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Preview: Tozzer 2 #1
Written by Rob Dunlop
Drawn by Peter Lumby

Comedy usually comes down to the choice between two extremes: Throw everything you’ve got at ‘em or reward the audience for suffering through your pretensions with a joke now and then. Either way, your story’s going to get sidetracked by shoe-horning humor into any lengthy plotline, and it will most likely go down in flames, but, hey, you wanna make ‘em laugh, don’t ya’? (This also answers the immortal questions of why humor books don’t last and “funnies” are only four to eight panels long).

Favoring the former method, Tozzer 2 languidly crams a few dozen movie references into a tale that would otherwise be a day in the life of a Jerry Springer guest. When you strip it down, Tozzer’s latest adventure is merely an escape from adopted parents that allows him to head to school (yeah, the kid’s pretty messed up, since he’s escaping TO school). There’s an altercation with another student and the principal trots out the new head of security. And that’s it. Basically.

In actuality, Tozzer’s ass is in grave danger of being tapped by notorious pervert and monkey molester Mad Jax and his chimp Bubs (Michael Jackson and his monkey playing road warriors, natch). Tozz’s trailer-trash lesbian foster moms readily sell him out while an Oreo Sales Rep (The Oracle sans Matrix) foresees his imminent doom, but whether it’s at the hands of Jax, fellow student Eminem, or head of security Jules Winfield and his pal Yoda—who’s to say?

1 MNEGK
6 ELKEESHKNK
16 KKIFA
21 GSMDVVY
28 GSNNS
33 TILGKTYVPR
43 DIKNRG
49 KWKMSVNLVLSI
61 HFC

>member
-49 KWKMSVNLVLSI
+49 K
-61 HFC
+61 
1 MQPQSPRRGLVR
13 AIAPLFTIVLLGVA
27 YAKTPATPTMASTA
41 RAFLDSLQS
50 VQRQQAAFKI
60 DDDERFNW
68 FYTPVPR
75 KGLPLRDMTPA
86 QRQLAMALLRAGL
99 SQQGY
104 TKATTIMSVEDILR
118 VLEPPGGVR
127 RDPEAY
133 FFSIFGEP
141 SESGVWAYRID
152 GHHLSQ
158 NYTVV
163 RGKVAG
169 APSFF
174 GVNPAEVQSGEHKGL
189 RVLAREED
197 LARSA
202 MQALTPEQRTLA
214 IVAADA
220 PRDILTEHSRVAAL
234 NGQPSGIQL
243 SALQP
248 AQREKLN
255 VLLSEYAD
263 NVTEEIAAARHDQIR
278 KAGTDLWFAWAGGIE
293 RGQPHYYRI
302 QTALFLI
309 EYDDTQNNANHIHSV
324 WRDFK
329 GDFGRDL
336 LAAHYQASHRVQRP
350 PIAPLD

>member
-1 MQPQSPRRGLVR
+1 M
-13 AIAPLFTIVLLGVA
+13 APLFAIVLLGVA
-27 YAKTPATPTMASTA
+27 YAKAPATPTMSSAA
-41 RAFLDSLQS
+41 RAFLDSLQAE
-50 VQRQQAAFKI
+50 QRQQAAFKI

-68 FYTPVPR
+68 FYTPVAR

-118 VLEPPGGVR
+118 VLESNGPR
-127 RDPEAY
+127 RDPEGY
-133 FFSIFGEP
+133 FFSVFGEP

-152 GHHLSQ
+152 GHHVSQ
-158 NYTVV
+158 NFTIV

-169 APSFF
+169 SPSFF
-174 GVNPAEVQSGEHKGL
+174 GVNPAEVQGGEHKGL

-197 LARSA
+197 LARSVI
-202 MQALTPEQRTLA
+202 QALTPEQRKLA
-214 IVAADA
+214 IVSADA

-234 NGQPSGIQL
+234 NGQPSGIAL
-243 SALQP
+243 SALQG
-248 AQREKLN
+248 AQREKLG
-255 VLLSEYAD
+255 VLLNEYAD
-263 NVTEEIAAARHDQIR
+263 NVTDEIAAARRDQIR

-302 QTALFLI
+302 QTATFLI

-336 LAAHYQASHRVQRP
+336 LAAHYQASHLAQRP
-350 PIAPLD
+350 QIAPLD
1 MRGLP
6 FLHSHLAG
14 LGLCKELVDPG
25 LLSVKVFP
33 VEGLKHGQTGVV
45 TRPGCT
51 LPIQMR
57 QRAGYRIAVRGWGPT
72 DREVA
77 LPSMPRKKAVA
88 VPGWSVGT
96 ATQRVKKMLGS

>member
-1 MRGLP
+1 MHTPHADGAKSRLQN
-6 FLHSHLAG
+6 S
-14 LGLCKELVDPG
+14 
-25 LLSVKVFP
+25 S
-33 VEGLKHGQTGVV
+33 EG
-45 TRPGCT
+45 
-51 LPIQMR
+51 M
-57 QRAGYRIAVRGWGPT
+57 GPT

So, yeah, this book is frickin’ weird.

It’s also shameless, mean-spirited, occasionally crude, unabashedly shallow, and offensive to pop sensibilities. Kinda fun, too. The underlying Harry Potter plotline ties the random gags down just enough to keep things from getting confusing, and, while nothing really got me laughing out loud, the creative team did manage to squeeze a few chuckles out of some of the most tired clichés of our time (Matrix parodies, Michael Jackson child molestation jokes, Star Wars references, and jabs at Eminem and his uber-ego).

But I still have some qualms. First off, the timing doesn’t quite work. Of course, pacing is the greatest enemy of graphic narrative, since you can’t control how fast the audience reads, but there are panel mechanics that definitely could’ve helped with gag delivery. However, I think the bigger problem is the general format of the story. As a collection of gags, there’s a lot of start/stop action. Dunlop chooses not to write any chapter breaks or asides into the narrative, and I can appreciate a creator avoiding that oft-taken crutch, but it also puts a lot more pressure on him to make the story flow, and it ultimately feels more like a collection of scenes.

I think what it comes down to is I’d rather see Tozzer 2 #1 as a collected series of comic strips than a single issue. Its individual pages stand alone better than the average episode of Megatokyo and the jokes have more life to them than anything you’d find in the “funnies”. But the best gags here have painfully little to do with the story (my favorite involves the KKK building a rope swing), which only makes this issue struggle under the weight of trying to be both an efficient, plot-forwarding machine AND a gag factory.

The official Tozzer website.


Jason Schachat

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